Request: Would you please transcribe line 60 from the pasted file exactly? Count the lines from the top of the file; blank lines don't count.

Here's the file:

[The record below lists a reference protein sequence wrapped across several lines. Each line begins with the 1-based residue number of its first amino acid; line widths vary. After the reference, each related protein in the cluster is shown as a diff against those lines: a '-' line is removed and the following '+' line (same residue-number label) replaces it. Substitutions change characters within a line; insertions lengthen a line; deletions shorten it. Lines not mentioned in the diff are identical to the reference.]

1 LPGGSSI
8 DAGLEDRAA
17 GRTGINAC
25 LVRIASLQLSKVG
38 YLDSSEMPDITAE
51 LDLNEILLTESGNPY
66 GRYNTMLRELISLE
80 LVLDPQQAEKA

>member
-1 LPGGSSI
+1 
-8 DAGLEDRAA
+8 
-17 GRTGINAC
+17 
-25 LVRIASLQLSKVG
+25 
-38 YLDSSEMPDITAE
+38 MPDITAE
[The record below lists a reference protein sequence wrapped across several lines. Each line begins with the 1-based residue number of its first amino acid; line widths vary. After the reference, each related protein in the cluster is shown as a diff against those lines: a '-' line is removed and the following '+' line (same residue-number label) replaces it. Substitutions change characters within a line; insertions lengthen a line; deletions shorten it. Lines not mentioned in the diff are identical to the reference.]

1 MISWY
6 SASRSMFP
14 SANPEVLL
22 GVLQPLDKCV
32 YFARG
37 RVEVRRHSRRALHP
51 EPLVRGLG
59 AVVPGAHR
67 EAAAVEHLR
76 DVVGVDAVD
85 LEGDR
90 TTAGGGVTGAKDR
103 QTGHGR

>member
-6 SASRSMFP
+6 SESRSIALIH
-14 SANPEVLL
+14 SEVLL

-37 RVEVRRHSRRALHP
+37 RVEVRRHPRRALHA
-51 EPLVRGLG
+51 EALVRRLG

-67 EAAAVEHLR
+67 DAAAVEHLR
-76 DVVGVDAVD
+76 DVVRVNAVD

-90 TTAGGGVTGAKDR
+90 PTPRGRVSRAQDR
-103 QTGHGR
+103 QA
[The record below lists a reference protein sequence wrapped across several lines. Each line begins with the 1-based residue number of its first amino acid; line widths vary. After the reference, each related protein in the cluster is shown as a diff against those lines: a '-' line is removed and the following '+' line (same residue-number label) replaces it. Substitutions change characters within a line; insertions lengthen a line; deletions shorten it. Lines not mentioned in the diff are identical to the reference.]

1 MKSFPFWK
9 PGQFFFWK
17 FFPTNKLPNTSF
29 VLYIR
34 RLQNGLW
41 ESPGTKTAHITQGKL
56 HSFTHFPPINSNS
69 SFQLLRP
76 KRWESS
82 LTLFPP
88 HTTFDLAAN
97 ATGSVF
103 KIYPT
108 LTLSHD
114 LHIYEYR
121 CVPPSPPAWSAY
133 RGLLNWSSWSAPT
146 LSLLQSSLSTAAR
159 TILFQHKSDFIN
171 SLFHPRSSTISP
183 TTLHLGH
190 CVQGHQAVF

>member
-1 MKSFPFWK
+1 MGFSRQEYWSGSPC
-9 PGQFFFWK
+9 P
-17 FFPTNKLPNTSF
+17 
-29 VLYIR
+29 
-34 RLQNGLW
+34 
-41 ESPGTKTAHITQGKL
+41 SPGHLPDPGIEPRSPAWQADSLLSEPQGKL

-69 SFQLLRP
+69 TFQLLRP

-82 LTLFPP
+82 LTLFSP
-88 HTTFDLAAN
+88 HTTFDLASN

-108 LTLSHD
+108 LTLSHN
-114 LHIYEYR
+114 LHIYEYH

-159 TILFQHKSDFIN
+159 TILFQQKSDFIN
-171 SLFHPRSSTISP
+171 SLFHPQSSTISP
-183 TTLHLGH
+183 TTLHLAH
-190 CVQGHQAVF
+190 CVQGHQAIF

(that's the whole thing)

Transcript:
69 SFQLLRP